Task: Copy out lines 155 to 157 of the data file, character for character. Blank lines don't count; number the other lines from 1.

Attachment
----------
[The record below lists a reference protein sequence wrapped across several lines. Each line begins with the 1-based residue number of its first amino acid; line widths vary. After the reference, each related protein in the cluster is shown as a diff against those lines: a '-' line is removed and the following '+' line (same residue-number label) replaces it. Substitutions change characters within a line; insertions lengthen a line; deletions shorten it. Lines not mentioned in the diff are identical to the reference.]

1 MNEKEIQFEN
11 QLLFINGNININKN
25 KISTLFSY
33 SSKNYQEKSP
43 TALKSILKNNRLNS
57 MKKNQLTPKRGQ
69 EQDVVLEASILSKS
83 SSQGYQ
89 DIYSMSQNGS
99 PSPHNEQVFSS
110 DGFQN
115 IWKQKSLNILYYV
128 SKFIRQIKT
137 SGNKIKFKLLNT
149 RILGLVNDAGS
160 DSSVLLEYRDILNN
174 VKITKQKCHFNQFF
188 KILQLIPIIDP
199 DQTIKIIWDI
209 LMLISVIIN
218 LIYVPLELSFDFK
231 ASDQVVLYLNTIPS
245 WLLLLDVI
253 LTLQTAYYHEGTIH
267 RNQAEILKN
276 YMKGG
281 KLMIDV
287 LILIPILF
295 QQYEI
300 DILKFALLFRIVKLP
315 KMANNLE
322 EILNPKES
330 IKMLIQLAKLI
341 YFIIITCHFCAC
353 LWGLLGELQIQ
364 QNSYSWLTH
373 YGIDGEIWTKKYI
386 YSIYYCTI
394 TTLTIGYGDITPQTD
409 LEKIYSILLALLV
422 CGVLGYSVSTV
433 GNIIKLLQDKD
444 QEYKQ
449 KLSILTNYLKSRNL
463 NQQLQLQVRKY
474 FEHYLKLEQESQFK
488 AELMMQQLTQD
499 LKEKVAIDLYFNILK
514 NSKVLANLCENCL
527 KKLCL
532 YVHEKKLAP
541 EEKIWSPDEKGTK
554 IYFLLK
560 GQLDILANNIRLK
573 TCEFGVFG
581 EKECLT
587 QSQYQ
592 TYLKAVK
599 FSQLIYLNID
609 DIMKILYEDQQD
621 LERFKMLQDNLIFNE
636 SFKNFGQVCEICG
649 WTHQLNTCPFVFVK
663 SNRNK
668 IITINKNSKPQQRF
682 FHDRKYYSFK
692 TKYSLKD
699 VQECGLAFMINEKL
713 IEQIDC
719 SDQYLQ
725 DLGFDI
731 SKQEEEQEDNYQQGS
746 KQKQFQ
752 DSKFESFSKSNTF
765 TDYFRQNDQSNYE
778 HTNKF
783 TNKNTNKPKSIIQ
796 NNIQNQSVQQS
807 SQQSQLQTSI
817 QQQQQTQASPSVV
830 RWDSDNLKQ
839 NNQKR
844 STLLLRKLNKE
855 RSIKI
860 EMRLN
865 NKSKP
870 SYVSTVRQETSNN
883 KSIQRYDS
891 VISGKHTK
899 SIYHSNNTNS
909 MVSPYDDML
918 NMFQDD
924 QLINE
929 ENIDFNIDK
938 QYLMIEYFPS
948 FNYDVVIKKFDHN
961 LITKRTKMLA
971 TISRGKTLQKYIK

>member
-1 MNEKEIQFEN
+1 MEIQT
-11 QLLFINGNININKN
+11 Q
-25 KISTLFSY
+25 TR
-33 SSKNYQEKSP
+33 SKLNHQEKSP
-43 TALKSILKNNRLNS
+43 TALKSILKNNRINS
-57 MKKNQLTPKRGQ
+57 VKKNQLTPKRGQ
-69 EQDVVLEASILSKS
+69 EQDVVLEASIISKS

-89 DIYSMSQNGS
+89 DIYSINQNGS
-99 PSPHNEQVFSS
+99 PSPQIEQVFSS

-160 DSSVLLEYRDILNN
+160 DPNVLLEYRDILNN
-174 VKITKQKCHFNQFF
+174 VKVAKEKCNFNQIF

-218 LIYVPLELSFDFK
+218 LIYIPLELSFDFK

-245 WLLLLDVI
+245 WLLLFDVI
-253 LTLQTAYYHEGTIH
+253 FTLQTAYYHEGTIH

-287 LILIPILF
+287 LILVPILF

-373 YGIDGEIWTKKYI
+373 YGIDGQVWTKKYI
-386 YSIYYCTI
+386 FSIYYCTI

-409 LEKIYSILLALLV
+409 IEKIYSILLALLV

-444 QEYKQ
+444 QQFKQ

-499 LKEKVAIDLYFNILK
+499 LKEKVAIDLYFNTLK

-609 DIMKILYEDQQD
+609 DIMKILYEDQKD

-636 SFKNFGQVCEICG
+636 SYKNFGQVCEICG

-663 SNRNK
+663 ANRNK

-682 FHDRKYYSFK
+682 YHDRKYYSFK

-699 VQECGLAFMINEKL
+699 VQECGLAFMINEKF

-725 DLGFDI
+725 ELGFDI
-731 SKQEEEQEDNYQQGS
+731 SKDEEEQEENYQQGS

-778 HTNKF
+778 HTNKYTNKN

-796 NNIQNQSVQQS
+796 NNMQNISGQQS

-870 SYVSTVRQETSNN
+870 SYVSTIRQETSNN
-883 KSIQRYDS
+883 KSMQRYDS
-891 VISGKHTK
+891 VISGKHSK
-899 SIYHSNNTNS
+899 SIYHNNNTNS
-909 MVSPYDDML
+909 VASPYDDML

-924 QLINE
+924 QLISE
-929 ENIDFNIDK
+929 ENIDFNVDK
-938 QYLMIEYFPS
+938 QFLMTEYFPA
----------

-778 HTNKF
+778 HTNKYTNKN

-796 NNIQNQSVQQS